One in Four Kids Miss Annual Preventive Dental Care, up From Previous Years

Updated December 5, 2023 | Posted February 13, 2023
A male dentist smiles while showing a young girl how to properly brush her teeth — using a handheld dental model and a toothbrush.

Accord­ing to the lat­est data from the Annie E. Casey Foundation’s KIDS COUNT® Data Cen­ter, 75% of U.S. chil­dren ages 117 received pre­ven­tive den­tal care in the past year. This means that one in four kids went with­out such care, an increase from pre­vi­ous years. Sim­i­lar­ly, near­ly one in four kids (23%) have teeth that are not in very good or excel­lent con­di­tion. These data were report­ed by a par­ent or care­giv­er in the 20202021 Nation­al Sur­vey of Children’s Health.

Why Den­tal Health Matters

Good oral health is crit­i­cal, as cav­i­ties are one of the most com­mon chron­ic dis­eases among chil­dren, and untreat­ed den­tal prob­lems can lead to pain, dif­fi­cul­ty eat­ing and sleep­ing, oth­er health con­di­tions, social and emo­tion­al issues and chal­lenges in school. Pre­ven­tive den­tal vis­its, such as check-ups and den­tal clean­ings, are essen­tial in order to main­tain oral health and address den­tal prob­lems before they become more serious.

Access to oral health care and rates of den­tal dis­ease vary wide­ly by socioe­co­nom­ic sta­tus, race and eth­nic­i­ty, geog­ra­phy and oth­er demo­graph­ic fac­tors, accord­ing to a grow­ing body of research, includ­ing a report by the Nation­al Insti­tutes of Health. For instance, the fol­low­ing groups are more like­ly to expe­ri­ence den­tal dis­ease and bar­ri­ers to access­ing care:

  • Black, Lati­no and Amer­i­can Indi­an and Alas­ka Native children
  • Kids liv­ing in poverty
  • Those with no insur­ance or pub­lic insurance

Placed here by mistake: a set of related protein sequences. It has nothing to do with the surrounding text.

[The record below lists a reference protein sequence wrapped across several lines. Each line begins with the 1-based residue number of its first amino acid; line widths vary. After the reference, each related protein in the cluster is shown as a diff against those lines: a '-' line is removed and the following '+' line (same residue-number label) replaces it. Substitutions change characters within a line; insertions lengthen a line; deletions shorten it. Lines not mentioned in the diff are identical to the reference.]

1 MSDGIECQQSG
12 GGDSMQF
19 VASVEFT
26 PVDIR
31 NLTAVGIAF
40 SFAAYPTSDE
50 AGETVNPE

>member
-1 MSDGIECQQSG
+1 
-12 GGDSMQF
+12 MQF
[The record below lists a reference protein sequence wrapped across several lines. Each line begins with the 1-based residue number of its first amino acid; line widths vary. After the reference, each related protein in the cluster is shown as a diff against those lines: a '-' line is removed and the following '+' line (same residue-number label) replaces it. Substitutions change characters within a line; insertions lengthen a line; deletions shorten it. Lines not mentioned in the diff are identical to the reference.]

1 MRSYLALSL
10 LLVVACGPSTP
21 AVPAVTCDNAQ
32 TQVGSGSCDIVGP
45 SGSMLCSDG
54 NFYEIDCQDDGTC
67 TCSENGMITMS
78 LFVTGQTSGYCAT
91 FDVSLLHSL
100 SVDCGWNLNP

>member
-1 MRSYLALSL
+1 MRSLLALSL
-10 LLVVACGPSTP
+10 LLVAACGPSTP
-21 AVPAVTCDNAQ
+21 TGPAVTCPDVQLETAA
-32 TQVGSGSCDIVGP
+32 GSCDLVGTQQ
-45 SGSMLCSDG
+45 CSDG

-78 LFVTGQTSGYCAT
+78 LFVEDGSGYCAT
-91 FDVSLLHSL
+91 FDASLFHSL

• Immi­grant and refugee families
  • Young chil­dren and teens
  • Those with spe­cial health care needs
  • Fam­i­lies in rur­al areas

State-Lev­el Dif­fer­ences in Children’s Den­tal Care

Near­ly 9 in 10 chil­dren received annu­al pre­ven­tive den­tal vis­its in Hawaii (85%) — the high­est fig­ure of all states in 20202021. The low­est rates of pre­ven­tive den­tal care were found in Flori­da (69%), Mis­souri (70%) and Ohio (70%), with almost one-third of kids miss­ing annu­al pre­ven­tive care in each state.

Chil­dren were least like­ly to have teeth in excel­lent or very good con­di­tion in Arkansas (71%), Neva­da (71%), Cal­i­for­nia (73%) and Louisiana (73%) — the low­est fig­ures in 20202021. Con­verse­ly, the fol­low­ing three states had the high­est shares of kids with teeth in excel­lent or very good con­di­tion: New Hamp­shire (84%), Mass­a­chu­setts (83%) and Ver­mont (83%).

Children’s Den­tal Health Trends Over Time

At the nation­al lev­el, the rate of kids receiv­ing pre­ven­tive den­tal care has dropped by five per­cent­age points since 20182019, from 80% to 75%, and the share of kids whose teeth are in excel­lent or very good con­di­tion fell by two per­cent­age points in the same peri­od. The decline in den­tal care is reflect­ed at the state lev­el as well, with 43 states and the Dis­trict of Colum­bia see­ing a drop in kids’ den­tal vis­it rates between 20182019 and 20202021.

The decrease in children’s pre­ven­tive den­tal care after 20182019 is like­ly relat­ed to the impact of the COVID-19 pan­dem­ic, as mul­ti­ple sur­veys have found that many par­ents delayed or had a hard­er time get­ting den­tal care and med­ical care dur­ing the pandemic.

Pol­i­cy­mak­ers and oth­er lead­ers can address struc­tur­al bar­ri­ers to access­ing den­tal care in order to ensure that all chil­dren, youth and fam­i­lies have equi­table access to care.

More Health Data and Den­tal Health Resources

Stay Con­nect­ed to the KIDS COUNT Data Cen­ter by Email

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